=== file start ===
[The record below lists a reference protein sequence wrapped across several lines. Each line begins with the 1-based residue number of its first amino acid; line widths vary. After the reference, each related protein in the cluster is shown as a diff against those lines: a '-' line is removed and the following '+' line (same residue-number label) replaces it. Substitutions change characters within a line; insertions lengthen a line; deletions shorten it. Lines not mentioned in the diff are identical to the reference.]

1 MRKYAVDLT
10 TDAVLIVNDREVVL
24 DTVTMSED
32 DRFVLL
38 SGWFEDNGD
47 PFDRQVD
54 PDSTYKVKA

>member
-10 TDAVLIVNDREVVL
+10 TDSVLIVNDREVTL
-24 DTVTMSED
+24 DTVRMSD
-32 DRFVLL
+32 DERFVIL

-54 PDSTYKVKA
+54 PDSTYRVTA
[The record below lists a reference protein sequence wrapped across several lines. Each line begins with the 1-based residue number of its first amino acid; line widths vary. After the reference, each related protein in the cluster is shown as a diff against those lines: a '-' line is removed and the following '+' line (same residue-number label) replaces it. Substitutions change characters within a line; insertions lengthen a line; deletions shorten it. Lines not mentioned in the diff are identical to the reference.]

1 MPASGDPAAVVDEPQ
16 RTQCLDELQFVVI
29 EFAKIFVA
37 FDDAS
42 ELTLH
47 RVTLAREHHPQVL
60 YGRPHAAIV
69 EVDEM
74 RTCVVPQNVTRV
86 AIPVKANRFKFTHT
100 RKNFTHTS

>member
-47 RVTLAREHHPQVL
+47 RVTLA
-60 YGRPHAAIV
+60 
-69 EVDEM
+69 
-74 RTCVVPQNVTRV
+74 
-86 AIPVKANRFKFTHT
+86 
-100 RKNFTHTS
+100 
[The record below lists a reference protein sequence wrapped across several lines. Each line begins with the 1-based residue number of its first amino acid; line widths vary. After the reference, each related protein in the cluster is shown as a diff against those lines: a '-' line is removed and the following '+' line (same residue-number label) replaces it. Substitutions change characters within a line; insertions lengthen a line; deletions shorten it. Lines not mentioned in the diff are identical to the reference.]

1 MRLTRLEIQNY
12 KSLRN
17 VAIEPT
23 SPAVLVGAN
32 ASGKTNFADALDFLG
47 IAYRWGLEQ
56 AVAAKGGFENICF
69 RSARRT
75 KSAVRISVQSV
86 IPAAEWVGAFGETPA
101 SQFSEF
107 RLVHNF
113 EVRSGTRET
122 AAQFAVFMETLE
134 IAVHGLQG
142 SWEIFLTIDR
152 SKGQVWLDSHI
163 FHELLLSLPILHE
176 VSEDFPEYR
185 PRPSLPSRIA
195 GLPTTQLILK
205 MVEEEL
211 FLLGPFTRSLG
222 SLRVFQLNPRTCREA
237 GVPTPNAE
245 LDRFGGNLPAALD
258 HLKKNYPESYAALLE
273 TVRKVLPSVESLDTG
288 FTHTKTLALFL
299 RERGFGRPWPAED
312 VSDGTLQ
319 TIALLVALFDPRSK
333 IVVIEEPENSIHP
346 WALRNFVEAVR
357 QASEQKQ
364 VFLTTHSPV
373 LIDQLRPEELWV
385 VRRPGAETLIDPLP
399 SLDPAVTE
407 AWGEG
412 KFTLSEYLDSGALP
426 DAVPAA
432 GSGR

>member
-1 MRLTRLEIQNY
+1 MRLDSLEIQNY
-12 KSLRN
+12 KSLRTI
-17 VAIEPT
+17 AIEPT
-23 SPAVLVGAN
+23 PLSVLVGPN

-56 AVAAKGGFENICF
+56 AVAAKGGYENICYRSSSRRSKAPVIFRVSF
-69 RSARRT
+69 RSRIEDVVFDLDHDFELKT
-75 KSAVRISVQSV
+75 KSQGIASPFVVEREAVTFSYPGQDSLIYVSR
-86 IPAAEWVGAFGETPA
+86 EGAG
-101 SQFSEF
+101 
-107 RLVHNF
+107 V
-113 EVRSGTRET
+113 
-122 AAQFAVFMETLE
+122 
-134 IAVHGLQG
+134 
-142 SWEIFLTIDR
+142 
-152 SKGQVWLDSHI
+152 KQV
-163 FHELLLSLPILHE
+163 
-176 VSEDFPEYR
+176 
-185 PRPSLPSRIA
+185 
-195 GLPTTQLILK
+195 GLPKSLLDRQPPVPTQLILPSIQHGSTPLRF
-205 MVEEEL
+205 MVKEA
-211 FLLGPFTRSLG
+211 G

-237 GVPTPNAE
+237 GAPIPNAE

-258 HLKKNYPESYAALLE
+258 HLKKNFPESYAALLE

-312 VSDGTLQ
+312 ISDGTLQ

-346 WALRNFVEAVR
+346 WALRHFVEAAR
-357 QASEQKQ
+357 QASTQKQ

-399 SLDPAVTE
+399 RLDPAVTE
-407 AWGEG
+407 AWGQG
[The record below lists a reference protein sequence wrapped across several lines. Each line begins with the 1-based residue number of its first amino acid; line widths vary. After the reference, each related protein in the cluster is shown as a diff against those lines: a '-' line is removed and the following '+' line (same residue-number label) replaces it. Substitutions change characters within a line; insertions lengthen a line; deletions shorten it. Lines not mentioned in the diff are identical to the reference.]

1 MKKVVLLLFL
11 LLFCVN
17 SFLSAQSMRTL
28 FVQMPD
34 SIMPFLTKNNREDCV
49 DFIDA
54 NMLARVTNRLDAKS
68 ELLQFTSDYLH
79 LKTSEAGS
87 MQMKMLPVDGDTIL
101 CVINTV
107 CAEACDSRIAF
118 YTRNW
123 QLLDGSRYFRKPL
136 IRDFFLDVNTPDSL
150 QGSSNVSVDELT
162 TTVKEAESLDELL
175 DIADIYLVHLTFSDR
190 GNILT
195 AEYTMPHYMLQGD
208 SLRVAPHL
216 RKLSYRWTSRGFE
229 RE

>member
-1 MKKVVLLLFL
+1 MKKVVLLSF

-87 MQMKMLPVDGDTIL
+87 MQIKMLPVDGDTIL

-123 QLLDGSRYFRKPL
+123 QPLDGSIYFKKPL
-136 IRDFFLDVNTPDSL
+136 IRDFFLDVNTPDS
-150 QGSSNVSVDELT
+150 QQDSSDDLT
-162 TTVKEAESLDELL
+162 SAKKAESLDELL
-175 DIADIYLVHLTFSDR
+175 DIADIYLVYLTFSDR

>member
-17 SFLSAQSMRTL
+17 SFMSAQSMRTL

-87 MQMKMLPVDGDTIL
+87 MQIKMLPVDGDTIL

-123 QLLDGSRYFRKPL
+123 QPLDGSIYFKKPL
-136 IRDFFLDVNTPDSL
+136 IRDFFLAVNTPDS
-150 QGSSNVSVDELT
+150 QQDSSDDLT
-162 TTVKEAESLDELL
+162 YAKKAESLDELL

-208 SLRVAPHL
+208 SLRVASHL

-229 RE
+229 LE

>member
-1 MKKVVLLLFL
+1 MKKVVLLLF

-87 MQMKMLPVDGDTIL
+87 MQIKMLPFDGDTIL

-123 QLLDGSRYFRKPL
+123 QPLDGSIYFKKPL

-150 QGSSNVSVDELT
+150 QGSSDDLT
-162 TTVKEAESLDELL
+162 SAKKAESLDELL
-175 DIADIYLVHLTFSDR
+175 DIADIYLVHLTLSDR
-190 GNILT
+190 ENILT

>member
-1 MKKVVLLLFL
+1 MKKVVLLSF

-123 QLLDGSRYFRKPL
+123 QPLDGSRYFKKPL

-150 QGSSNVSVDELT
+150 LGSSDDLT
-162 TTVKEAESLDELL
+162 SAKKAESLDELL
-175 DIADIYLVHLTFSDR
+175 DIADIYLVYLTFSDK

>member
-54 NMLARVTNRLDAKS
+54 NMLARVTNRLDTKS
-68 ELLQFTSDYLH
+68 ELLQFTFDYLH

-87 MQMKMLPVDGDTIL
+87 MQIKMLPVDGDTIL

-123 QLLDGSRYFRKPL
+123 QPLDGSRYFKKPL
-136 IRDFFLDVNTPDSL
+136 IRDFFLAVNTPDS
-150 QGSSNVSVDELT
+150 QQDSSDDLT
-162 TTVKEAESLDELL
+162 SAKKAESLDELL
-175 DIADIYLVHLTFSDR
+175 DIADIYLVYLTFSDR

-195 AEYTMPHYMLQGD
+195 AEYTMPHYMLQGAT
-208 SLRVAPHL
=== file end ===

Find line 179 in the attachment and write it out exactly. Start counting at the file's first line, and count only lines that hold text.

-162 TTVKEAESLDELL